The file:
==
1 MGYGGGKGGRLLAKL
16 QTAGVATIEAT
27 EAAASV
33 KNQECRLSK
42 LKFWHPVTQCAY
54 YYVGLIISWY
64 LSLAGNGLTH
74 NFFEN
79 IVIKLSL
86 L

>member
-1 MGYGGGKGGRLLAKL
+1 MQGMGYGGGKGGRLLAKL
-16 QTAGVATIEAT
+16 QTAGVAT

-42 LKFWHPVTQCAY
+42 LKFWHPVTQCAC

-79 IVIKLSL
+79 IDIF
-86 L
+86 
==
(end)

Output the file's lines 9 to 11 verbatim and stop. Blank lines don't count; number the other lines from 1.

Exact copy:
79 IVIKLSL
86 L

>member